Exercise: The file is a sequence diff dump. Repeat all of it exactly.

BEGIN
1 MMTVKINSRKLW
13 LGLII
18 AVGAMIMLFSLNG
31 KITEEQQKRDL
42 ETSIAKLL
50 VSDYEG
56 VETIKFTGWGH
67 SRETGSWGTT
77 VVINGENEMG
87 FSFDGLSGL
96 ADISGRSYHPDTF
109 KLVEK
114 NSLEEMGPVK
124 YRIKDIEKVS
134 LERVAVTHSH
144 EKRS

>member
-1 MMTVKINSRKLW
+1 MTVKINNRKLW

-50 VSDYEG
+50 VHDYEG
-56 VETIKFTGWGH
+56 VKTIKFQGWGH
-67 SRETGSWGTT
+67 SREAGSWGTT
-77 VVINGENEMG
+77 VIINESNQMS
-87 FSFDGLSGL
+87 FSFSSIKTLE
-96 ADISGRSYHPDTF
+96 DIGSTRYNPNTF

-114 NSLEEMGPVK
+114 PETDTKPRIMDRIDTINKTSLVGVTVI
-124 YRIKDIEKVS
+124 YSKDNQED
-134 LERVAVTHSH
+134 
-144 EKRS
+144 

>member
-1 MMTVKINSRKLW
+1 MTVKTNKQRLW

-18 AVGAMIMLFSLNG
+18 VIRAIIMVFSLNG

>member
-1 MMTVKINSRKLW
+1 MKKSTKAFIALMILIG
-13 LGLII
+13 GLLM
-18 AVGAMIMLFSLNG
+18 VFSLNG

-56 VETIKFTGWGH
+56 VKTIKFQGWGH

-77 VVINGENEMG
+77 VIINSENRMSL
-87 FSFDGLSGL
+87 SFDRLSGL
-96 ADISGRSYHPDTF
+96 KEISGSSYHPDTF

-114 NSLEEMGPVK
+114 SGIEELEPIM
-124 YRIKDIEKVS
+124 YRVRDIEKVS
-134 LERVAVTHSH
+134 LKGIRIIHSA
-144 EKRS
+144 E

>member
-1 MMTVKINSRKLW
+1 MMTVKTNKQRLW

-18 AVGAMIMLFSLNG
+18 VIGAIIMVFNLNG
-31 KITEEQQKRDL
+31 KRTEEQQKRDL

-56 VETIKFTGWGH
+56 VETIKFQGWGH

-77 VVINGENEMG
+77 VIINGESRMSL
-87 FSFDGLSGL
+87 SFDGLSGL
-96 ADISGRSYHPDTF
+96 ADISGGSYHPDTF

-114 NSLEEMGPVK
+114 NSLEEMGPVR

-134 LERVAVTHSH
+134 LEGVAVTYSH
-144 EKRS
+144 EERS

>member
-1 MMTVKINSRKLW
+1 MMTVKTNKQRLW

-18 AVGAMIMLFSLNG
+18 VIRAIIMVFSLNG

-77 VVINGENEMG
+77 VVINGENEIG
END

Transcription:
1 MMTVKINSRKLW
13 LGLII
18 AVGAMIMLFSLNG
31 KITEEQQKRDL
42 ETSIAKLL
50 VSDYEG
56 VETIKFTGWGH
67 SRETGSWGTT
77 VVINGENEMG
87 FSFDGLSGL
96 ADISGRSYHPDTF
109 KLVEK
114 NSLEEMGPVK
124 YRIKDIEKVS
134 LERVAVTHSH
144 EKRS

>member
-1 MMTVKINSRKLW
+1 MTVKINNRKLW

-50 VSDYEG
+50 VHDYEG
-56 VETIKFTGWGH
+56 VKTIKFQGWGH
-67 SRETGSWGTT
+67 SREAGSWGTT
-77 VVINGENEMG
+77 VIINESNQMS
-87 FSFDGLSGL
+87 FSFSSIKTLE
-96 ADISGRSYHPDTF
+96 DIGSTRYNPNTF

-114 NSLEEMGPVK
+114 PETDTKPRIMDRIDTINKTSLVGVTVI
-124 YRIKDIEKVS
+124 YSKDNQED
-134 LERVAVTHSH
+134 
-144 EKRS
+144 

>member
-1 MMTVKINSRKLW
+1 MTVKTNKQRLW

-18 AVGAMIMLFSLNG
+18 VIRAIIMVFSLNG

>member
-1 MMTVKINSRKLW
+1 MKKSTKAFIALMILIG
-13 LGLII
+13 GLLM
-18 AVGAMIMLFSLNG
+18 VFSLNG

-56 VETIKFTGWGH
+56 VKTIKFQGWGH

-77 VVINGENEMG
+77 VIINSENRMSL
-87 FSFDGLSGL
+87 SFDRLSGL
-96 ADISGRSYHPDTF
+96 KEISGSSYHPDTF

-114 NSLEEMGPVK
+114 SGIEELEPIM
-124 YRIKDIEKVS
+124 YRVRDIEKVS
-134 LERVAVTHSH
+134 LKGIRIIHSA
-144 EKRS
+144 E

>member
-1 MMTVKINSRKLW
+1 MMTVKTNKQRLW

-18 AVGAMIMLFSLNG
+18 VIGAIIMVFNLNG
-31 KITEEQQKRDL
+31 KRTEEQQKRDL

-56 VETIKFTGWGH
+56 VETIKFQGWGH

-77 VVINGENEMG
+77 VIINGESRMSL
-87 FSFDGLSGL
+87 SFDGLSGL
-96 ADISGRSYHPDTF
+96 ADISGGSYHPDTF

-114 NSLEEMGPVK
+114 NSLEEMGPVR

-134 LERVAVTHSH
+134 LEGVAVTYSH
-144 EKRS
+144 EERS

>member
-1 MMTVKINSRKLW
+1 MMTVKTNKQRLW

-18 AVGAMIMLFSLNG
+18 VIRAIIMVFSLNG

-77 VVINGENEMG
+77 VVINGENEIG